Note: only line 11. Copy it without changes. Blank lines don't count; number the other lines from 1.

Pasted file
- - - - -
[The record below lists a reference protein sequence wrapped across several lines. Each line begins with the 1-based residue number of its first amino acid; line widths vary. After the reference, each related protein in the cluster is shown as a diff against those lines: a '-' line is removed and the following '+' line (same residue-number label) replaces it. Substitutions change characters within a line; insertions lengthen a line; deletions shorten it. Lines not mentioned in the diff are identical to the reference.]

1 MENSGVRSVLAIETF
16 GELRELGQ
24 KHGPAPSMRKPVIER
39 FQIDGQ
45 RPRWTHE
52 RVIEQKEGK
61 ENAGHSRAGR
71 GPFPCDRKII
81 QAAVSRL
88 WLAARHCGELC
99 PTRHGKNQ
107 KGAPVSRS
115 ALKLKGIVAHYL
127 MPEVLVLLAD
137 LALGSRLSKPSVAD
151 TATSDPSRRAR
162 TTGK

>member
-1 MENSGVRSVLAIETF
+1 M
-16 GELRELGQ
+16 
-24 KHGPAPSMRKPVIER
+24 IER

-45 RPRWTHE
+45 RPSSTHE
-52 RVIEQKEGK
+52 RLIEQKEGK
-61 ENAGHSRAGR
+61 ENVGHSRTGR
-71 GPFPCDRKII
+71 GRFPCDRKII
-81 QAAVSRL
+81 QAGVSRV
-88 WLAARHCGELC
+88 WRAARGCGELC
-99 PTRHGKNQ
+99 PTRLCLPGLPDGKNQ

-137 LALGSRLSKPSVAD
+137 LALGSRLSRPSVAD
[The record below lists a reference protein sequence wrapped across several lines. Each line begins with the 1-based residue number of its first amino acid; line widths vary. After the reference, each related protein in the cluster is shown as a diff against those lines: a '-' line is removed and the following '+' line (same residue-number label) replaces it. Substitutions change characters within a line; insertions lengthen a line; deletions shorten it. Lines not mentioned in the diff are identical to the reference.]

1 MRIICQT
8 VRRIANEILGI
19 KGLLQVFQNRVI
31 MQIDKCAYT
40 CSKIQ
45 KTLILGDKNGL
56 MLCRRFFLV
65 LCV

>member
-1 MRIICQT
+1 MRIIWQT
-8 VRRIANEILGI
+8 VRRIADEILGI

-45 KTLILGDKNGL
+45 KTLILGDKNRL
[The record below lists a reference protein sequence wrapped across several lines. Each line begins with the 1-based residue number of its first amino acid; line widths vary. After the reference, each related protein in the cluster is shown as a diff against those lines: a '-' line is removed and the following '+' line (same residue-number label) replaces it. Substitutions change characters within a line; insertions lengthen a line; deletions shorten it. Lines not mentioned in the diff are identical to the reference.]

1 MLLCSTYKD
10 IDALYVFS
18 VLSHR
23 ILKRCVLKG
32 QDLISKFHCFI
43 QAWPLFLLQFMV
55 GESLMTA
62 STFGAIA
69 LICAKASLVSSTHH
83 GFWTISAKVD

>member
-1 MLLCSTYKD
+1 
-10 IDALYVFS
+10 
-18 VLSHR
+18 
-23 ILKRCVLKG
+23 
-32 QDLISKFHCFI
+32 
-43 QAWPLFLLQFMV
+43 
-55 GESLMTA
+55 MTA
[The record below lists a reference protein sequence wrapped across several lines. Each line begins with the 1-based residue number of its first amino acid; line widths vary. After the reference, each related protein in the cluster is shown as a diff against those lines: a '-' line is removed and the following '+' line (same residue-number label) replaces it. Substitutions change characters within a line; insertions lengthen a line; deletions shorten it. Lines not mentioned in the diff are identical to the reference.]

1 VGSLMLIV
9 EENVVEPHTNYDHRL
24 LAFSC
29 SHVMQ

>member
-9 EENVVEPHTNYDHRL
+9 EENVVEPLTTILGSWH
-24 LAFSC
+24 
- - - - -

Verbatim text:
88 WLAARHCGELC